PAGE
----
Kansas State's John Currie and West Virginia's Oliver Luck both said the Big 12 has not had any expansion discussions, nor is it interested in doing so.
"Expansion is one thing we're not talking about," Luck said.
Added Currie: "We see how strong and productive our league is with 10 members. The camaraderie is really good."
Luck and Currie were attending the National Association of Collegiate Directors of Athletics (NACDA) convention at the Marriott's Orlando World Center.
Recently, Mendenhall told the Austin (Texas) American-Statesman that the Cougars "would love to be in the Big 12. I would love to be a member of that conference. I think that would make a lot of sense."
However, the Big 12 is not interested in adding teams, Luck and Currie said. One reason is the conference plays every league football team in its nine-game conference schedule and has an 18-game home-and-home round-robin basketball league schedule.
"The conference schedule is absolutely great," Luck said. "Our tagline is 'one true champion.'"
Luck added that there are no "available teams" -- schools from the non-Power Five leagues -- that would add value to the Big 12's per-school revenue.
At the Big 12's annual spring meetings last week, the league announced a record $220.1 million in distribution revenue, earning the Big 12 more per school in revenue than the SEC and ACC.
"Our denominator is 10," Luck said. "The more you split it up ... I don't think we can find a partner who's available right now to stay at the value we have (per school) or let alone increase what we have. That's the consensus we have (staying at 10)."
While conference expansion has slowed considerably, Luck revealed a plan he had three years ago that would have merged teams from the Big 12 and Big East conferences.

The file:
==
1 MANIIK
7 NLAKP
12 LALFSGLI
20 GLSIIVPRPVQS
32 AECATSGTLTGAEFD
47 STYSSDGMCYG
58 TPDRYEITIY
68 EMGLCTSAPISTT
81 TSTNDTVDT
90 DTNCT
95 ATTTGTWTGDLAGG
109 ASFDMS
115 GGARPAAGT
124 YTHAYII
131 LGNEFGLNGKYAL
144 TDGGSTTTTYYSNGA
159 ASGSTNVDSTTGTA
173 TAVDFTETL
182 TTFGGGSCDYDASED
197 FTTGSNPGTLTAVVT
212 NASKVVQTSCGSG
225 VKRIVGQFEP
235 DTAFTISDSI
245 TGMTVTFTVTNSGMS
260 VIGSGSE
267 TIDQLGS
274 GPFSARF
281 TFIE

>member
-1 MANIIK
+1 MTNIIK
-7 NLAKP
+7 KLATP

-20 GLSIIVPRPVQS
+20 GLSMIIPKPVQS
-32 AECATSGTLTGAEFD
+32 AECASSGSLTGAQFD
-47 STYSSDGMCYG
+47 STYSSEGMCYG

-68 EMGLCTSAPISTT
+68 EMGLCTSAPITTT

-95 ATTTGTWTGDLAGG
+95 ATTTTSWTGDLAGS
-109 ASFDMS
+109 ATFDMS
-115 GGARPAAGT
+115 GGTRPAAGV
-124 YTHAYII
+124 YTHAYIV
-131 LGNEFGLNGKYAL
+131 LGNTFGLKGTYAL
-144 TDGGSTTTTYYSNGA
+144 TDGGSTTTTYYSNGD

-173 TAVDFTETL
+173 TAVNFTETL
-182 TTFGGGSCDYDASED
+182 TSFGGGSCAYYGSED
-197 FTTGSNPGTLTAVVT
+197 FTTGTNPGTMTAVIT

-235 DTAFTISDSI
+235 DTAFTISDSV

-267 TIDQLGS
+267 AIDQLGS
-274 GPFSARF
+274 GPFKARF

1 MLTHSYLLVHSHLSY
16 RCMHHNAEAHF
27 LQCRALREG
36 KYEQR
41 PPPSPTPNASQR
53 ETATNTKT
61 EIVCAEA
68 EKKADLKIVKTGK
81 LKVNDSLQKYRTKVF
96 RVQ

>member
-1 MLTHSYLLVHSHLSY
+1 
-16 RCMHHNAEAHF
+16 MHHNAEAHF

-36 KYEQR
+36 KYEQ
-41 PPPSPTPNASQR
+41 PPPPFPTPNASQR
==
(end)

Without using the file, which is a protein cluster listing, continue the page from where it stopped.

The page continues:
In September 2011, the Big East was stunned by the departures of Pitt and Syracuse, and the Big 12 was in danger of losing four schools to the Pac-12.
"My favorite story that hasn't been written," Luck said. "After Syracuse and Pittsburgh (announced they were leaving for the ACC), that was in the same time frame that Texas, Texas Tech, Oklahoma and Oklahoma State were playing footsie with (Pac-12 commissioner) Larry (Scott) and the Big East was a mess."
So Luck began cold-calling athletic directors at Baylor, Kansas, Kansas State and Iowa State with a proposal.
"I didn't know those guys from Adam," Luck said. "I knew the schools. I told them, 'Your conference may fall apart. You guys look like you might get left behind. Why don't we take all of you and TCU, which was kind of homeless."
Luck's plan, which also had the support of Louisville athletic director Tom Jurich, was also to add UCF for a 12-team Big East divided into two divisions: West: Baylor, Kansas, Kansas State, Iowa State, TCU and Louisville; East: UConn, Cincinnati, Rutgers, West Virginia, South Florida and UCF.
"I remember thinking: 'That's not a bad conference,'" Luck said. "And we would have kept the affiliation with the (Big East) basketball schools, because they loved the addition of Kansas. They (the Big 12 schools) also liked it. They were nervous as hell, too. We had a series of phone calls. That was sort of our best option."
Luck said he had three or four phone discussions with the Big 12 schools. Then-Big East commissioner John Marinatto was not involved in the discussions and no formal offer was extended, but the Big 12 schools -- if left behind by the schools headed to the Pac-12 -- were prepared for the merger.
"At that point in time, we were ready to flip the switch," Currie said.
Of course, the merger never happened. Although Texas A&M and Missouri left the Big 12 for the SEC, Texas and Oklahoma remained in the Big 12. The Big 12 survived, but the Big East eventually lost a number of schools, including -- ironically -- West Virginia to the Big 12 a year later.
"I think (the proposed merger) may have helped us get in the Big 12 later," Luck said jokingly. "They were like, 'Hey, I've talked to that Luck guy before.'"